Thursday, July 12, 2012

The Anywhere, Anytime Chill Guide to Insomnia

By: Kate Hanley

Ms. Mindbody Kate Hanley shares the breathing exercise that will calm you back to sleep.

Insomnia takes different forms—either you can’t fall asleep to begin with, or you can fall asleep fine but you wake up in the middle of the night. This remedy can help with either type.

This simple breathing technique is particularly well-suited for helping you get back to sleep for three reasons: First of all, you can do it even when you’re lying in bed and exhausted, which is incredibly convenient. Second, taking a longer exhale requires a little act of surrender and helps you purge any tension you may be feeling. And finally, counting the length of your inhale and exhale is just enough of a distraction to take your attention off your thoughts.
Taking a longer 
exhale . . . helps you purge 
any tension you may be 
Extended Exhale Breathing
Two pillows-—one for under your head, one for under your knees
Time Needed:
As much time as you like
*  Lie on your back. Place one pillow under your knees so that you feel extra comfortable and supported. This arrangement also encourages the muscles in your lower back and abdomen to release completely, which enables you to breathe more deeply. The other pillow goes under your head.
*  Rest your hands on your belly and spend a few breaths feeling your hands rise as you inhale and fall on the exhale.
*  Once this belly breathing has helped you calm down a little, begin counting the length of your inhales and exhales. Inhale for a count of four, and exhale for a count of eight.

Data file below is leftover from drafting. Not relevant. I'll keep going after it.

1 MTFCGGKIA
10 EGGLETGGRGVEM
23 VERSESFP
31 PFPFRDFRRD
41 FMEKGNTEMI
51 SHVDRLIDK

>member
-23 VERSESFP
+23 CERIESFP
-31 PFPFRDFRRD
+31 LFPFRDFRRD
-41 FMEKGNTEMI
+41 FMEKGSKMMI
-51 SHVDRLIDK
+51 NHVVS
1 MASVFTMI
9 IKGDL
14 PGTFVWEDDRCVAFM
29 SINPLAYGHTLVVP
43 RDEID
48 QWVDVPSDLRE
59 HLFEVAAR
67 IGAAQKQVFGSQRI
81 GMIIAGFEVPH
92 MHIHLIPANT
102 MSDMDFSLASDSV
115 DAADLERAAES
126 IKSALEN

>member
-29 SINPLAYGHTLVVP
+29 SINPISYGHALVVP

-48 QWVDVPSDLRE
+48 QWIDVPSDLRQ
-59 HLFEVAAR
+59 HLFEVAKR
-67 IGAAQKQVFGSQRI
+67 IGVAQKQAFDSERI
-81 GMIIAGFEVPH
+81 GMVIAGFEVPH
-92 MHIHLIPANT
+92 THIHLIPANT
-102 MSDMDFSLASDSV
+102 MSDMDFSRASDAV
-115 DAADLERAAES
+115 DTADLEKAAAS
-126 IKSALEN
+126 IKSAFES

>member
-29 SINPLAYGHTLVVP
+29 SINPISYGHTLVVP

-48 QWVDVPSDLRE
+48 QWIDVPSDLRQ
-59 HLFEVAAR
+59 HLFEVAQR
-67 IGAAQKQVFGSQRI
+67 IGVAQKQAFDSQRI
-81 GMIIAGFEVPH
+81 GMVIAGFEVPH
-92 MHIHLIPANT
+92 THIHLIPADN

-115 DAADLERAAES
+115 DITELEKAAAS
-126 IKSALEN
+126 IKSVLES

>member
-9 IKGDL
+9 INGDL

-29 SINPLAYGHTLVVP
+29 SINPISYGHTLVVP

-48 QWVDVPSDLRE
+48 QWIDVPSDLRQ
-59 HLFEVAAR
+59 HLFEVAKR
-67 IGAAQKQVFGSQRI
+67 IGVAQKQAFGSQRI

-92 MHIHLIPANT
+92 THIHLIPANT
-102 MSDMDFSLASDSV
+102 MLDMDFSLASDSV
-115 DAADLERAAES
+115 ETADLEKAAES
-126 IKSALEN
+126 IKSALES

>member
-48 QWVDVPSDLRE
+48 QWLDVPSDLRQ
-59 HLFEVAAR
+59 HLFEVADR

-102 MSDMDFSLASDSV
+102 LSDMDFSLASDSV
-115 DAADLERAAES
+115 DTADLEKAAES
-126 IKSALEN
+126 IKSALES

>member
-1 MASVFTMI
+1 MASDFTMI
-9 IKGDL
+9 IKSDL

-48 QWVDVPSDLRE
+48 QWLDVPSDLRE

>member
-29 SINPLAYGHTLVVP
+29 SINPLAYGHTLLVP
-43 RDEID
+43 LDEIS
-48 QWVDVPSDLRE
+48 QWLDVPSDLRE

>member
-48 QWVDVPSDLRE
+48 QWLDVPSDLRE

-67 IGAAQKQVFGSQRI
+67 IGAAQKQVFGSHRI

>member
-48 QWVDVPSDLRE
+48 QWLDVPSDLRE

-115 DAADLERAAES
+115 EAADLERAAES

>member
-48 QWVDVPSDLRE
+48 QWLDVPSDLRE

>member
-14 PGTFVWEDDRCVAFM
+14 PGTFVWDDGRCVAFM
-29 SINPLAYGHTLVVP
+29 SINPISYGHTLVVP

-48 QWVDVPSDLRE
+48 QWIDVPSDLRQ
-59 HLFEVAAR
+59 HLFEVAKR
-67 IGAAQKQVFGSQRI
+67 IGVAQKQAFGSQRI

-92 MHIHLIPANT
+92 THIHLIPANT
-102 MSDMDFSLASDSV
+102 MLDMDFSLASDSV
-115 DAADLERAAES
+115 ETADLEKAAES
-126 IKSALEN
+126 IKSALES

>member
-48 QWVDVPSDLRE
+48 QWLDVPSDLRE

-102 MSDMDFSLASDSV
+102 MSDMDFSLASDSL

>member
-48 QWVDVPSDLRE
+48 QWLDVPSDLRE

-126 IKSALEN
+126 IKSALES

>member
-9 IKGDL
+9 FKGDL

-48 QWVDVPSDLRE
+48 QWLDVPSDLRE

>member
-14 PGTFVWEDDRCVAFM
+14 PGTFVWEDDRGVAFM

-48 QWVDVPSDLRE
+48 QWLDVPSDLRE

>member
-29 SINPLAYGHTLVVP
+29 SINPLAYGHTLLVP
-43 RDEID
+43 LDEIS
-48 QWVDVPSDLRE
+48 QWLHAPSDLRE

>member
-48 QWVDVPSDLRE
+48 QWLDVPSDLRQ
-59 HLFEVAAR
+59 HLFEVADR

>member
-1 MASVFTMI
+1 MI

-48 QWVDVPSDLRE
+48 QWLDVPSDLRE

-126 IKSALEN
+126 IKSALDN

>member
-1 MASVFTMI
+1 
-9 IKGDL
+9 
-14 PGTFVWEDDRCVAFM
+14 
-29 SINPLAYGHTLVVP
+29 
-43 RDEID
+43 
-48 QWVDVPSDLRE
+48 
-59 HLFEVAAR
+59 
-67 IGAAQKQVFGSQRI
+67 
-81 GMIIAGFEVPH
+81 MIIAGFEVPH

* If this count causes you any stress or strain, modify it to a more appropriate length for you. The only parameter is that the exhale should be twice as long as the inhale. Repeat until you feel yourself getting sleepy, verrrrry sleeeeeepyyyy...
If you’ve been at it for twenty minutes and you’re still not sleeping, get out of bed. On those long, dark nights when your mind won’t quiet down, get up, go in the other room, and write in your journal. It may not make any sense when you look at it by the light of day, but sitting and releasing all the thoughts that are swirling around eventually allows your natural urge for sleep to have its voice heard.
Soothes your nerves, which paves the way for the unrestricted breathing and total muscle relaxation that sleep brings. Gives you something to focus on besides your anxious thoughts and quiets your mind, making you more receptive to sleep’s gentle whispers

Other Remedies to Try:
Chamomile Tea • Open Your Inner Gate
Rescue Remedy • Supported Child’s Pose

The Anywhere, Anytime Chill GuideReprinted from The Anywhere, Anytime Chill Guide: 77 Simple Strategies for Serenity, by Kate Hanley. Published by skirt!, an imprint of Globe Pequot Press, Guilford, CT.

Kate Hanley

Learn more about Kate Hanley at her Web site

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Wednesday, July 11, 2012

Healing Depression Without Medication

BY: Tara Springett

Tara Springett discusses how to get over grudges that are causing depression. Depression and they all – without exception– overcame these painful feelings within a short time by following the advice that I will outline in this article.